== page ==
Transformation and Freedom


Leo Tolstoy

“Now I say that I know the meaning of my life: “To live for God, for my soul.” And this meaning, in spite of its clearness, is mysterious and marvelous. Such, indeed, is the meaning of everything existing. Yes, pride,’ he said to himself, turning over on his stomach and beginning to tie a noose of blades of grass, trying not to break them. ‘And not merely pride of intellect, but dullness of intellect. And most of all, the deceitfulness; yes, the deceitfulness of intellect. The cheating knavishness of intellect, that’s it,’ he said to himself.”

Deep sea exploration has always been daunting. At its deepest known point, the ocean floor is over 35,000 feet below the surface – exactly the inverse of the cruising altitude of commercial airliners. When people explore these vast depths, they encase themselves in the strongest armor to prevent being crushed by the pressure.

Christians trying to live in the world by their own power are just as crushed by the pressure. No amount of Herculean intellect and wit is enough.  Like the delicate creatures that swim freely at the ocean’s depths, the Christian must be transformed, as Paul says in Romans, by a renewed mind.  This is spiritual work – not intellectual –  and can only be done in total, without reserve.

We sadly resist giving our entire selves to God, thinking somehow we can make ourselves happier by guiding our own destiny. What a waste.

What depths we could explore.

IMG_0181Romans 12:1-3

Therefore I urge you, brethren, by the mercies of God, to present your bodies a living and holy sacrifice, acceptable to God, which is your spiritual service of worship. And do not be conformed to this world, but be transformed by the renewing of your mind, so that you may prove what the will of God is, that which is good and acceptable and perfect. For through the grace given to me I say to everyone among you not to think more highly of himself than he ought to think; but to think so as to have sound judgment, as God has allotted to each a measure of faith.


D I G  D E E P E R

Art: Molinere Underwater Sculpture Park by Jason deCaires Taylor

The Molinere Underwater Sculpture Park is a collection of ecological underwater contemporary art located in the Caribbean sea off the west coast of Grenada, West Indies and was created by British sculptor Jason deCaires Taylor. In May 2006 the world’s first underwater sculpture park was open for public viewing.[1] Taylor′s aim was to engage local people with the underwater environment that surrounds them using his works which are derived from life casts of the local community. He installed concrete figures onto the ocean floor, mostly consisting of a range of human forms, from solitary individuals to a ring of children holding hands, facing into the oceanic currents

Literature & Liturgy: Leo Tolstoy’s Religion

Leo Tolstoy

Leo Tolstoy

Upon completing Anna Karenina, Tolstoy fell into a profound state of existential despair, which he describes in his Ispoved (1884; My Confession). All activity seemed utterly pointless in the face of death, and Tolstoy, impressed by the faith of the common people, turned to religion. Drawn at first to the Russian Orthodox church into which he had been born, he rapidly decided that it, and all other Christian churches, were corrupt institutions that had thoroughly falsified true Christianity. Having discovered what he believed to be Christ’s message and having overcome his paralyzing fear of death, Tolstoy devoted the rest of his life to developing and propagating his new faith. He was excommunicated from the Russian Orthodox church in 1901.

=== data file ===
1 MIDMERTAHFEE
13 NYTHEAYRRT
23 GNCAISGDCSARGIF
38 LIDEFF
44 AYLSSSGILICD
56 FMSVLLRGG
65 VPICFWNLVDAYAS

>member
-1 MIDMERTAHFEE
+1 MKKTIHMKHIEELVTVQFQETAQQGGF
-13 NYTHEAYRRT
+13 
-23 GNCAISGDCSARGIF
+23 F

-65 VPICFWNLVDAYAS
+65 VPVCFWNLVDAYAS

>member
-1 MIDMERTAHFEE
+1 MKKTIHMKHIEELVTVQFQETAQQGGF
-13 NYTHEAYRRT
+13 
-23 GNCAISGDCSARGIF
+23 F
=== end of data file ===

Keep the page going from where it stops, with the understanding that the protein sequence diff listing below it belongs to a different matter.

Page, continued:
Eng. tr. of his works ed. L. Wiener (24 vols., London and Boston, 1904–5, incl. Life by the translator in vol. 24, pp. 205–317, and bibl. to date of works in Eng., Ger., and Fr., pp. 403–35; but incl. some works not by Tolstoy); better Eng. tr., mainly by A. and L. Maude (Tolstoy Centenary Edition, ed. A. Maude, 21 vols., London, 1928–37). Life by A. Maude, 2 vols., London, 1908–10; abridged edn., ibid., 1918; full Life also repr. in Centenary edn., vols. 1–2. Many of his works have also been tr. separately. C. A. Behrs’s Recollections of Count Tolstoy tr. into Eng. by C. E. Turner (London, 1893); the Reminiscences of Tolstoy by his son, Count 1. Tolstoy, tr. into Eng. by G. Calderon (ibid., 1914); a number of arts. on Tolstoy by members of his family collected by R. Fülöp-Miller tr. into Eng. under the title Family Views of Tolstoy, ed. A. Maude (1926); Tolstoy Remembered by his son S. Tolstoy, orig. pub. in Moscow, 1949, tr. into Eng., 1961. A Life, written with Tolstoy’s co-operation, by P. Birukoff was pub. 4 vols., Moscow, 1906–23; Eng. tr. of vol. 1, 1906; an abridged version tr. into Eng., 1911. There is a wide range of studies on Tolstoy; those available in Eng., incl. the works of R. Rolland (Paris, 1911; Eng. tr., 1911), D. Leon (London, 1944, also with bibl.), E. J. Simmons (Boston, 1946; London, 1949), H. Troyat (orig. ‘L. Tarassov’; Paris, 1965; Eng. tr., New York, 1967; London, 1968; Penguin edn., 1970), R. F. Christian (Cambridge, 1969), and A. N. Wilson (London, 1988). I. Berlin, The Hedgehog and the Fox: An Essay on Tolstoy’s View of History (1953). G. Steiner, Tolstoy or Dostoevsky: An Essay in Contrast (1960). G. W. Spence, Tolstoy the Ascetic (1967). E. J. Simmons, Introduction to Tolstoy’s Writings (1969). R. V. Sampson, Tolstoy: The Discovery of Peace (1973), esp. pp. 108–67. D. Matual, Tolstoy’s Translation of the Gospels: A Critical Study (Lewiston, Queenston, and Lampeter [1992]).
F. L. Cross and Elizabeth A. Livingstone, eds., The Oxford Dictionary of the Christian Church (Oxford;  New York: Oxford University Press, 2005), 1642.